Migrants with their belongings queue as their evacuation and transfer to reception centers in France, and the dismantlement of the camp called the


Migrants with their belongings queue.

Migrants drive up economic growth and boost productivity in advanced economies, according to new research.

The IMF report titled “Spillover: Impact of Migration on Income Levels of Advanced Economies” found that a 1% increase in migrant population creates an extra 2% GDP per capita in the long term.

That boost comes from an increase in labour productivity, rather than a simple increase in working age population. 

Curbs on immigration are at the heart of UK Prime Minister Theresa May’s post-Brexit strategy. She has suggested she will sacrifice the UK’s free-trade agreement with the EU in order to gain full border control, and favours a “crackdown” on the student visa system, which she believes is widely abused.

Home Secretary Amber Rudd has committed to reduce annual migration numbers to the “tens of thousands,” from their current level of over 300,000.

While May’s rhetoric is popular with voters, the study suggests that the economic impact of her strategy will be significant. Over the long-term, both high-skilled and low-skilled workers are essential for a developed economy.

Here is the chart, which is based on a sample of a large group of advanced economies including the UK from the years 1980 to 2010:*

Screen Shot 2016 10 26 at 09.02.49


The key points on the chart are the blue marks. The red marks denote the margin for error within IMF calculations. As the chart shows, the prosperity that migration brings is broadly shared. Increasing the migrant share of a population benefits the income per person of the bottom 90% and the top 10% of earners, even though high-skilled migration benefits the top 10% slightly more.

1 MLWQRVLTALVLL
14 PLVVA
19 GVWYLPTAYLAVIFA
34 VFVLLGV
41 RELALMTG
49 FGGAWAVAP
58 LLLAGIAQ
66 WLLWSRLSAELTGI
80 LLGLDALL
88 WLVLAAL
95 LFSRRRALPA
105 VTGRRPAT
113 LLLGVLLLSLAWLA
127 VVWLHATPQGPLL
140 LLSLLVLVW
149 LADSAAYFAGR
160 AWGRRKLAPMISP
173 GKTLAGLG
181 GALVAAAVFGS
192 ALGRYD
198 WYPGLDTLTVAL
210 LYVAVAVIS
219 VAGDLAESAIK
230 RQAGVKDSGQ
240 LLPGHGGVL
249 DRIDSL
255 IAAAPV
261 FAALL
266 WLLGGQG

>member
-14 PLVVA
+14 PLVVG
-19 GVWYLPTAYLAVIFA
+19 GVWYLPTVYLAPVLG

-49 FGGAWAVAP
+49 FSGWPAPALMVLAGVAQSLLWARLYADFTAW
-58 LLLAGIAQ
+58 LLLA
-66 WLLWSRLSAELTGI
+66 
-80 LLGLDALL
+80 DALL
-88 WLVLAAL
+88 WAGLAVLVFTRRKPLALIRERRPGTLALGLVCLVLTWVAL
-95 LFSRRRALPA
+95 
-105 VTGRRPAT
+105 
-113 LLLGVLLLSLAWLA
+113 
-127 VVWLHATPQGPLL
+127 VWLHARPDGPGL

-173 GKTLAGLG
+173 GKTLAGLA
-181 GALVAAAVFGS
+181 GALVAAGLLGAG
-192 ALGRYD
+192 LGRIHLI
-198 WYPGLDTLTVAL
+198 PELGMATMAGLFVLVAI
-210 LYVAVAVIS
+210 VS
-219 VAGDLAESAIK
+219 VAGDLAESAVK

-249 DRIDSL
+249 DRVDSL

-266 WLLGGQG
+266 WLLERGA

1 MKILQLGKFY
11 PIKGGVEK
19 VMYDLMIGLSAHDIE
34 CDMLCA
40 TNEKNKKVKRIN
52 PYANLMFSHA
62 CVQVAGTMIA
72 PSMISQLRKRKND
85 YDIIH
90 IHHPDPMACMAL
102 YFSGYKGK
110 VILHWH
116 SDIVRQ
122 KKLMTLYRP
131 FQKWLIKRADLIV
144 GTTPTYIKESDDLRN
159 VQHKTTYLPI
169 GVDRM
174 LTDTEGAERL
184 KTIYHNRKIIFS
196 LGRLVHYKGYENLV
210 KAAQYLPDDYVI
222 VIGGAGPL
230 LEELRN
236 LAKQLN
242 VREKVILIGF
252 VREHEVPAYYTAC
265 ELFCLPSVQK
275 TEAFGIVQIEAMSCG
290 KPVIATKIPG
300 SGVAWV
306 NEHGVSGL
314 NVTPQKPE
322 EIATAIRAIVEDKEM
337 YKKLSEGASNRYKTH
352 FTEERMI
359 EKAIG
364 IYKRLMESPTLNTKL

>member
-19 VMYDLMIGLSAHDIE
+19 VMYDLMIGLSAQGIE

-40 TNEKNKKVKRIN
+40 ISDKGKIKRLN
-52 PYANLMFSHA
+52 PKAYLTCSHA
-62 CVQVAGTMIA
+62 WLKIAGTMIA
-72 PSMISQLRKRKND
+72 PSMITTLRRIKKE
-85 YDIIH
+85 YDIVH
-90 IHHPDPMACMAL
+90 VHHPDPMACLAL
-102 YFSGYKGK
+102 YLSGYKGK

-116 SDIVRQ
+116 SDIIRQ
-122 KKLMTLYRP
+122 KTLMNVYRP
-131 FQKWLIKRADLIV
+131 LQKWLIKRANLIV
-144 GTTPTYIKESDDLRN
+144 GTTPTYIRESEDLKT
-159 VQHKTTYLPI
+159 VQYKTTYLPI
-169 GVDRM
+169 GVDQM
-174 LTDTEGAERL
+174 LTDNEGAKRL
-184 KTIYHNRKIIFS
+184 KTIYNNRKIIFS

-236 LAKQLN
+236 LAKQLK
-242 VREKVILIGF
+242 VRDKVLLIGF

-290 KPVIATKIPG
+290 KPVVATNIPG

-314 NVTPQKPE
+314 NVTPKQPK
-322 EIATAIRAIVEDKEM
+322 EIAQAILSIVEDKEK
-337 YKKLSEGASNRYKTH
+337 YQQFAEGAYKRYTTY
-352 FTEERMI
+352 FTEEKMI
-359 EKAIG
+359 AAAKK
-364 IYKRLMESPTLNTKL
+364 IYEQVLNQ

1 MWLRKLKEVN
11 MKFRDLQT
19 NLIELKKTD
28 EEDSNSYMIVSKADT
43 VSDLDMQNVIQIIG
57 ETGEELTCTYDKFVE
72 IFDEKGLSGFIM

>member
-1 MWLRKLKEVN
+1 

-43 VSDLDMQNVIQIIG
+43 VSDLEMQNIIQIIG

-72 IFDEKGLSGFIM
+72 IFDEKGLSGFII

Migrant workers also have a significant impact on productivity, providing a 2% boost, which is especially significant given the UK’s chronic productivity problem. It is not just high-skilled workers who boost productivity, either. Low-skilled and medium-skilled workers provided an increase of 1.8% from 1980 to 2000 in the sampled countries.

There are three key reasons for that, as highlighted in the report:

1. Low-skilled migrants fill essential roles when there is a shortfall in the native-born population.

2. When low-skilled migrants take up more manual tasks, the native-born population tends to progress to more complex roles, where their language skills are an advantage.

3. The “nanny effect:” low-skilled migrants provide housekeeping and childcare services, allowing women to return to work, and increasing high-skilled female participation in the labour force.

*Countries included in the sample were Australia, Canada, Ireland, New Zealand, United Kingdom, United States, Austria, France, Germany, Greece, Netherlands, Portugal, Spain, Switzerland, Denmark, Finland, Norway, and Sweden

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